1999 VOLKSWAGEN GOLF GLS
By Tom Hagin
SPECIFICATIONS Manufacturer's Suggested Retail Price $ 16,350 Price As Tested $ 16,875 Engine Type SOHC 8-valve 2.0 Liter I4 w/SMFI* Engine Size 121 cid/1984 cc Horsepower 115 @ 5200 RPM Torque (lb-ft) 122 @ 2600 RPM Wheelbase/Width/Length 98.9"/68.3"/163.3" Transmission Five-speed manual Curb Weight 2854 pounds Fuel Capacity 14.6 gallons Tires (F/R) P195/65R15 all-season Brakes (F/R) Disc (ABS)/disc (ABS) Drive Train Front engine/front-wheel-drive Vehicle Type Five-passenger/four-door Domestic Content N/A Coefficient of Drag (Cd.) 0.31 PERFORMANCE EPA Economy, miles per gallon city/highway/average 24/31/28 0-60 MPH 11 Seconds 1/4 mile (E.T.) 18.5 seconds 76.0 mph Top speed 113 mph * Sequential multi-port fuel injection
Sweeping changes are in full swing at Volkswagen. The New Beetle energized its corporate image and the company has been revitalized.
Parenthetic to all the hoopla, a new Golf is quietly arriving on our shores. And Golf, many remember, is the vehicle that took over the successful compact spot once held by the VW Rabbit. As always, it can be had in many trim levels and a multitude of colors. It also has several different engines available. This week we test a Golf GLS.
OUTSIDE - Available with either two or four doors, Golf still has a unique exterior that centers on its original boxy shape. But it hasn't been re-invented like nearly all of the other VW vehicles. Rather, it's been "massaged" to look like an evolutionary ancestor of its predecessor. The raked windshield is noticeable as different from the last Golf, as is the "bubbled" look of the hatchback. It's overall appearance is certainly more appealing, with a smoothing of all corners and a lower and wider look. The body-color bumpers are integrated and use a black rub-strip that continues across the doors at around knee-level. While the GLS sedan comes standard with very basic 15-inch full wheelcovers and steel wheels, our test car wore optional five-spoke alloy wheels and 195/65 all-season tires.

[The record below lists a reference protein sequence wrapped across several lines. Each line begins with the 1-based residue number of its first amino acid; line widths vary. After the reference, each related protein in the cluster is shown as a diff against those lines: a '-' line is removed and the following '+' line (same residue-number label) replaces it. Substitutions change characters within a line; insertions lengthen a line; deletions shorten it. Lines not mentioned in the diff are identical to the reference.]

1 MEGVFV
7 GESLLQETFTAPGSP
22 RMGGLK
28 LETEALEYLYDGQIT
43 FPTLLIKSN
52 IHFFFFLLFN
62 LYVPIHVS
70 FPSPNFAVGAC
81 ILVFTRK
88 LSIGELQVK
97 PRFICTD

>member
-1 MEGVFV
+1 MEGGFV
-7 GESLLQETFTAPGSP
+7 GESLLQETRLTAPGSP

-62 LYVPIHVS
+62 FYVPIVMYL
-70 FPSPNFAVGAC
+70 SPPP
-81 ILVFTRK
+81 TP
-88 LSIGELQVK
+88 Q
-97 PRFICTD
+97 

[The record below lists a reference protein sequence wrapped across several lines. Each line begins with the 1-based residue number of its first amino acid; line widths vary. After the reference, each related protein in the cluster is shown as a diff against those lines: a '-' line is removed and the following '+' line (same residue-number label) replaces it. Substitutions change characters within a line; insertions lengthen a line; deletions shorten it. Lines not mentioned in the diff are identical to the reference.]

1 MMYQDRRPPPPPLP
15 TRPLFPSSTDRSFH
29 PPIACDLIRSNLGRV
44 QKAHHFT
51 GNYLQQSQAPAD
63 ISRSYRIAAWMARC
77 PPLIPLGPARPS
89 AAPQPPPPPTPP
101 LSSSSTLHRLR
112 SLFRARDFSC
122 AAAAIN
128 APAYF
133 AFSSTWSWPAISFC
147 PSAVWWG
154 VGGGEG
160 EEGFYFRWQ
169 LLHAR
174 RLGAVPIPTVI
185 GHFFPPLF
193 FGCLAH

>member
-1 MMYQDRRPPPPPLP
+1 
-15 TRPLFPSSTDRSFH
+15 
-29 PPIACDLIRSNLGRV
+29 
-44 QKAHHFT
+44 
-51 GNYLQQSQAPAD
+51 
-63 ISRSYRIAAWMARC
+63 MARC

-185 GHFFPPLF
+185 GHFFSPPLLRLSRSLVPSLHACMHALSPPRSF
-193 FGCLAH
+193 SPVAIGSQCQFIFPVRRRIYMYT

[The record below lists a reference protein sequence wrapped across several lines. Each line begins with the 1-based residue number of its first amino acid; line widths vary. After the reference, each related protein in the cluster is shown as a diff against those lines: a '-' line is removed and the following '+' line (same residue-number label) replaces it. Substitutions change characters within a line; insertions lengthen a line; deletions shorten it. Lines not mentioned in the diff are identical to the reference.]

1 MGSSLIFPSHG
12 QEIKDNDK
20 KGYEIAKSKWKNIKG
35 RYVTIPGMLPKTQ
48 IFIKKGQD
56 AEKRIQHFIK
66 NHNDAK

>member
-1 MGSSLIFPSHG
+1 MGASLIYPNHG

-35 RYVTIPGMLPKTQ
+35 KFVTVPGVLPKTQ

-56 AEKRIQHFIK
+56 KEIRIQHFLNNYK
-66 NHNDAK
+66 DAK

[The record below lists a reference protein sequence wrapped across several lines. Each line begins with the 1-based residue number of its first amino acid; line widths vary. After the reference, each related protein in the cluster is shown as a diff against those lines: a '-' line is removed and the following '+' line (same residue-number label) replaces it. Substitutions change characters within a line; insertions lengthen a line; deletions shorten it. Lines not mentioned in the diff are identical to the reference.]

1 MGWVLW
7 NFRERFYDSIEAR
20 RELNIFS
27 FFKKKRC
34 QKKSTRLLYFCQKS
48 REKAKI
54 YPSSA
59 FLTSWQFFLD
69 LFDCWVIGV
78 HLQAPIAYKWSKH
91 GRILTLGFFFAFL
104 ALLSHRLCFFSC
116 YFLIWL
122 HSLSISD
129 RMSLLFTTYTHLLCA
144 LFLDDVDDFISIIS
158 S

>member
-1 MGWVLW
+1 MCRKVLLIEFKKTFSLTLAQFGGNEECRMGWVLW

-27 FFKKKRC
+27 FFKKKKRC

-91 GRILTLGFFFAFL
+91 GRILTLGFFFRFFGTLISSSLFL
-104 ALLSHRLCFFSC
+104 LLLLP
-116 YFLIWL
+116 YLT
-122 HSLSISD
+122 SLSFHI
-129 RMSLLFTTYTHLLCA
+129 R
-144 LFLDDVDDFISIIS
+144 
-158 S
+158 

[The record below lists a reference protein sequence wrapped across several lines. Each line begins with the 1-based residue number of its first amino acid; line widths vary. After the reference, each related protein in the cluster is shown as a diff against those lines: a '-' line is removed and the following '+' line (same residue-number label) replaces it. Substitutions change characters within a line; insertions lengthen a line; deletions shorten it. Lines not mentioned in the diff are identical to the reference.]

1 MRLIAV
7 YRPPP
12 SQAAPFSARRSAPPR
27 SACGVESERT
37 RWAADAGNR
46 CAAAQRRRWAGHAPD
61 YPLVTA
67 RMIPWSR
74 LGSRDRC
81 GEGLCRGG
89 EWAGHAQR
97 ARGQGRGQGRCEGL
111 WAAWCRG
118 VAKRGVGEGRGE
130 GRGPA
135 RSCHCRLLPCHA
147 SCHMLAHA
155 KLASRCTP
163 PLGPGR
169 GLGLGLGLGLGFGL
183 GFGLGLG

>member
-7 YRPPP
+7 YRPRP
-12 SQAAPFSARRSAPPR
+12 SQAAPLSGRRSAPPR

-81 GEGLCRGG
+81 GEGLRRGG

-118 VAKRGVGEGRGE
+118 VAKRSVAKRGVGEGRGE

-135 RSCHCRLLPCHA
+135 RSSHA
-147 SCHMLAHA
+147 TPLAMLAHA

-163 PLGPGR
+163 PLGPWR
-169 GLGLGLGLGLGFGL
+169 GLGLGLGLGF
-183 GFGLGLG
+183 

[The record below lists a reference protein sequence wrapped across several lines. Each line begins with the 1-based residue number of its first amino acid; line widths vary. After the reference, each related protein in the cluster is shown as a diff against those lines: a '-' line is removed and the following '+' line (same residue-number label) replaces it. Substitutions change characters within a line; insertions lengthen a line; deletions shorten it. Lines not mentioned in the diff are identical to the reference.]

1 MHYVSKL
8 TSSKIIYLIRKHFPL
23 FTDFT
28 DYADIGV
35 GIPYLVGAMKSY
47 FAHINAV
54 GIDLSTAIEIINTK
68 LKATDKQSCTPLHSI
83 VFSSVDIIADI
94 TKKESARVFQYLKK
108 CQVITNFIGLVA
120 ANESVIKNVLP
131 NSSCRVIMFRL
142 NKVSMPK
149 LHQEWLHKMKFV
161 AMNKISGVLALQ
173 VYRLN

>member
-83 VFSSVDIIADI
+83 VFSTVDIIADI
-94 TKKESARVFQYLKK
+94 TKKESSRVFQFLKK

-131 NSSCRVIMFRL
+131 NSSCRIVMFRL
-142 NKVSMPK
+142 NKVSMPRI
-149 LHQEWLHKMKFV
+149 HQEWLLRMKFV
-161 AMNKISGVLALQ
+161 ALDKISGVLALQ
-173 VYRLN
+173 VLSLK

INSIDE - Golf's simple dashboard is virtually identical to the instrument panel of the new Jetta, on which the car is based. Large rotary knobs control the ventilation and headlights while pushbuttons activate the emergency flashers and rear window defroster. The knobs and buttons on the stereo are small, so it takes a few days behind the wheel to change the music intuitively. Both front bucket seats are bolstered well, and have cloth upholstery that is not slippery. Both features are handy when driving through twisting roads. The padding inside them is quite hard, however. We loved the blue-ish hue displayed by the dashboard's backlighting at night, offset by glowing red gauges and needles. Standard features on all Golf models includes air conditioning, power door locks, anti-theft alarm, floor mats, rear defroster, and a rear wiper/washer. Golf GLS models add power/heated outside mirrors, cruise control, uplevel stereo, folding center armrest, upgraded cloth upholstery and power windows.
ON THE ROAD - While Golf's standard powerplant continues to displace 2.0 liters, like the last Golf model, it has been changed from the previous version. It is more compact in design, smoother-running and features a new cross-flow cylinder head and a new two-piece intake manifold. Horsepower and torque figures have remained the same, at 115 and 122, respectively, but maximum torque arrives at 2600 rpm, 800 rpms sooner than before. What this relates to is better off-line jump, and less waiting for the engine to wind up before power appears. Also available is a Direct Injection diesel engine that is cleaner and more powerful than ever, and can deliver up to 49 miles per gallon. The top-line GTI GLX VR6 offers a 174-horse narrow-angle V6 engine, which turns Golf into a road rocket. The standard transmission is a five-speed manual, while a four-speed automatic is optional.
BEHIND THE WHEEL - Golf uses front-wheel-drive and unit-body construction. The suspension system is standard-issue small car: front MacPherson struts with coil springs and tube shocks, and a rear torsion-beam axle. The rear axle has been enhanced, however, with a new location for the coil springs, which allows for the elimination of the suspension strut turrets, which used to intrude upon cargo space. Golf's chassis is stiff and the suspension is taut, so hustling down winding roads is a pleasure. It sometimes has a tendency to bob on undulating roads, although the standard Golf models aren't made for road racing. For weekend warriors, the Golf GTI model, with its stiff suspension and 16-inch performance tires and wheels, is the best bet. Four-wheel disc brakes and an anti-lock braking system (ABS) are standard on all Golfs.
SAFETY - Dual dashboard airbags, dual side airbags, side-impact steel door beams and ABS are all standard on all Golf models.
OPTIONS - Our tester had no options.